• Cardiff Airport
  • Doncaster Airport

The majority of the other major airports in the UK do have designated smoking/vaping areas before you go through security though, you’ll just need to hold in your cravings for a bit longer unfortunately.


Tip: Check the airports website before you get there to ensure you know exactly where the vaping areas are. I used 2 of the above airports last year and spent most of my time looking for these areas, and missed my opportunity to buy snacks for the flight completely, and no one wants to eat aeroplane food.


And last, but by no means least (in fact, this one is probably the most important)...


Where Is Vaping Banned?

While a lot of countries frown upon vaping, there are actually some places you might be thinking about taking your next holiday at, that consider vaping punishable that we know about as of February 2020. Whether that be by fines, or even prison time, it’s definitely worth knowing before you hop on the plane, vape in hand. Still, always check online before you go, as these things change all the time, and the vaping laws specifically are changing worldwide at the minute quite quickly.


Below, I’ve compiled a short list of some popular getaway destinations and their laws for you to have a browse of. 

  • Argentina - legal to use but the use of them in public spaces/public transport is banned.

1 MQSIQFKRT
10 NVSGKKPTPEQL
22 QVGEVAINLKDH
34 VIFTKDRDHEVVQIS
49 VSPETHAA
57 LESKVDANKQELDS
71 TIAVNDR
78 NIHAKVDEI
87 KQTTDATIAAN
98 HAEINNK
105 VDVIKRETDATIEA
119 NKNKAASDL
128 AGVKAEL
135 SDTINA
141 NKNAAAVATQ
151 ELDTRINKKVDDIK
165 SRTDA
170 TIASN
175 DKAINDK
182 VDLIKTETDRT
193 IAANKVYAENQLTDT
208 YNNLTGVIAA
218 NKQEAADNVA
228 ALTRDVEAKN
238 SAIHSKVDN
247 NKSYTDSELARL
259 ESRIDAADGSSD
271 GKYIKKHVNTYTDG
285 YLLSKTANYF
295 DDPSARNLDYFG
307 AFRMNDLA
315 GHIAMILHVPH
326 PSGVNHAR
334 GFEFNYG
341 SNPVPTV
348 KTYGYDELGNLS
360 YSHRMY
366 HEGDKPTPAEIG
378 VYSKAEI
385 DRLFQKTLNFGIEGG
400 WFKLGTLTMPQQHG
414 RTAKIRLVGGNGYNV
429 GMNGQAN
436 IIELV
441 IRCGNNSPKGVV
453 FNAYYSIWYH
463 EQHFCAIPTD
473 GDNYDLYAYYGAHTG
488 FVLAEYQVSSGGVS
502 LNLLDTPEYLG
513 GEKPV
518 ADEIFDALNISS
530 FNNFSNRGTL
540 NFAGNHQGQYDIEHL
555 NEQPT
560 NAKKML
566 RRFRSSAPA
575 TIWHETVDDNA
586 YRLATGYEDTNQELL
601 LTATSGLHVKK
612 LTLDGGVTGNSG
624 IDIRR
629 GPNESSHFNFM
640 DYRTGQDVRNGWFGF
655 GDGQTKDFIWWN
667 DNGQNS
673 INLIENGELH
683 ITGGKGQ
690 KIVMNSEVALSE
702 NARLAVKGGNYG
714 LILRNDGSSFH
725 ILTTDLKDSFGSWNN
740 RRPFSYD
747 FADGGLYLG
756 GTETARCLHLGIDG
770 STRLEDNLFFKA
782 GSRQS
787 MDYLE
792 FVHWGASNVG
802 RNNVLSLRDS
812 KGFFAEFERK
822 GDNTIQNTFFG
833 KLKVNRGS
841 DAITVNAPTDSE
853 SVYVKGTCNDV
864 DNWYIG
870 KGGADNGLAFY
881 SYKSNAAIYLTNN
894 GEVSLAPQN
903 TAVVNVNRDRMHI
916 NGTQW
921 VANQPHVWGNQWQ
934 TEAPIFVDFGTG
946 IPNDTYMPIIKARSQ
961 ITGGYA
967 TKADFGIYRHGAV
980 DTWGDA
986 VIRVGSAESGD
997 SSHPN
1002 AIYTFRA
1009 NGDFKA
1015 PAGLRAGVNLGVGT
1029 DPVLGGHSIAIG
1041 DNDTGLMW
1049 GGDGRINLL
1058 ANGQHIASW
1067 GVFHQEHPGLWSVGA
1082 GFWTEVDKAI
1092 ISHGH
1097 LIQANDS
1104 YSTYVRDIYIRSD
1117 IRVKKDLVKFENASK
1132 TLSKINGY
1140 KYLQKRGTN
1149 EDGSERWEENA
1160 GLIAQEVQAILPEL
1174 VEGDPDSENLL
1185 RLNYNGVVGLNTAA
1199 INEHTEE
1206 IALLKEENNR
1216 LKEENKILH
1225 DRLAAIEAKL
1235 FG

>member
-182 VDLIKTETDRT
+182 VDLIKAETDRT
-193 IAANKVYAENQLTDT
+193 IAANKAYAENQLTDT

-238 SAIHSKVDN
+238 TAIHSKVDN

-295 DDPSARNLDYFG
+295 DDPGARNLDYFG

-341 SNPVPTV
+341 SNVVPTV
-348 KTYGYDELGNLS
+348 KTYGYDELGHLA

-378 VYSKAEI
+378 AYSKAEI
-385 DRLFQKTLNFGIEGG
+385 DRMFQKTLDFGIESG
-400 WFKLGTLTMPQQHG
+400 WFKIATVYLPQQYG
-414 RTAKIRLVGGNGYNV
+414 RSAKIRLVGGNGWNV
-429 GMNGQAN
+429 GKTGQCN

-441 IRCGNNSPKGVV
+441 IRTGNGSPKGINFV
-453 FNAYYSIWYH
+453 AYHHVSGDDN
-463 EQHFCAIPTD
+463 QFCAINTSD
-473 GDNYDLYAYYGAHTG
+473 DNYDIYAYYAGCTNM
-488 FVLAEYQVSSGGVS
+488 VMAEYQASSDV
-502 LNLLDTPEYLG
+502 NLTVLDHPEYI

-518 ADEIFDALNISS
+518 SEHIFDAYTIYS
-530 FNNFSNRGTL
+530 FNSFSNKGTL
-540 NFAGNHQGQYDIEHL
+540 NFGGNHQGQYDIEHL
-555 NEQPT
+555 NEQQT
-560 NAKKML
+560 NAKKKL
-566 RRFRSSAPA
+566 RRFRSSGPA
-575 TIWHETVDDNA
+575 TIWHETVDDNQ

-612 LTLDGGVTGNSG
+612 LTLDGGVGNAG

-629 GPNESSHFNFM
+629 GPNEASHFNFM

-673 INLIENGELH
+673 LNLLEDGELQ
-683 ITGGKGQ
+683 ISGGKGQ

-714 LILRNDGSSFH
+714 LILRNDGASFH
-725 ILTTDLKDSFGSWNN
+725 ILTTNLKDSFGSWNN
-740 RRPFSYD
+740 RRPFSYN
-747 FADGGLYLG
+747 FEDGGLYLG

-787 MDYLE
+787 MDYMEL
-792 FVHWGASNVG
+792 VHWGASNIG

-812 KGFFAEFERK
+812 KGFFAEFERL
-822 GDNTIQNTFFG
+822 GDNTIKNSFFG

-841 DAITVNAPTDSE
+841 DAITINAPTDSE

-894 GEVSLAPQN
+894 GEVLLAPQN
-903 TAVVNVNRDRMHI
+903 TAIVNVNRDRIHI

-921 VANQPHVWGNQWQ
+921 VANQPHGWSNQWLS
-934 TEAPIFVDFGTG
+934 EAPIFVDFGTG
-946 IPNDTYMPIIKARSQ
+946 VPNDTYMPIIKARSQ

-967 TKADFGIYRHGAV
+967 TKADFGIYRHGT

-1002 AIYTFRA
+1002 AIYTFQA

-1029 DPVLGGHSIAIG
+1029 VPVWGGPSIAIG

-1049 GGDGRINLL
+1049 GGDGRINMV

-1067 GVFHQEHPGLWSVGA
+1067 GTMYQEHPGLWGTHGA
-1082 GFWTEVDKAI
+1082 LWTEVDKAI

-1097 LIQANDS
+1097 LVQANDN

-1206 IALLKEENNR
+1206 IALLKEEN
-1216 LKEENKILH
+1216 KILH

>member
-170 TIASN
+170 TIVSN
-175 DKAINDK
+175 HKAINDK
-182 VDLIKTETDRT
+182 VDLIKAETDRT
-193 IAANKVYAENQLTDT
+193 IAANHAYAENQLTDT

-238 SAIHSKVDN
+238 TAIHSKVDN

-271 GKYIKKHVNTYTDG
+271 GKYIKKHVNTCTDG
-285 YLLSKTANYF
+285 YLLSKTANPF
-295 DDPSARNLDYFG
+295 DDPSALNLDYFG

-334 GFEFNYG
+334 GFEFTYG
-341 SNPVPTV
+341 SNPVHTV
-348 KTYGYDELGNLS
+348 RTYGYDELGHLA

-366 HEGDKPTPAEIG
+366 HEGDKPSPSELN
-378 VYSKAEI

• Brazil - legal to use but the use of them in public spaces/public transport is banned.
  • Brunei - legal to use in areas that permit smoking tobacco but the sale and importation of e-cigarettes and the use of them in non permitted areas is banned (can be fined up to £500 if you are caught)
  • Cambodia - the use, sale and importation of e-cigarettes is illegal (your device may be confiscated if caught).
  • Egypt - legal to use but the sale and importation is banned.
  • Qatar - sales, distribution, advertising, use and possession is banned and you can face disciplinary action (it’s unclear what this might entail) if caught.
  • Panama - legal to use but the sale, advertising, promotion, distrubution, importation of e-cigarettes and the use of them in public spaces/transport is banned.
  • Turkey - legal to use but banned in public spaces/transport.
  • India - legal to use in some states, but in others the import, sale, possession, use and distribution of e-cigarettes, accessories and liquids are banned. Make sure to check the states’ laws you’ll be visiting in particular.
  • Jordan - the sale, advertising, manufacturing, importation and use of e-cigarettes is illegal.
  • Philippines - legal to use but banned in public places.
  • Singapore - the importation, distribution, sale, purchase is illegal and if caught, you could face a fine of up to around £5500 and up to 6 months in prison (for first time offenders). Possession and use is also banned, with penalties of up to around £1100.
  • Thailand - the sale, supply and use of e-cigarettes is illegal and if caught, you could be arrested, have to pay a large fine and face up to 10 years imprisonment.
  • Turkmenistan - the sale, advertising, distribution, manufacturing, importation and use of e-cigarettes is illegal.
  • UAE - legal to use but the use of e-cigarettes in unauthorised areas is banned and if caught, you could face up to £400 in fines.
  • Vietnam - legal to use only in designated smoking areas.

All that being said, hope you enjoy your getaways everyone - and I hope this has given you a bit of an insight into what’s to come regarding vaping on holiday!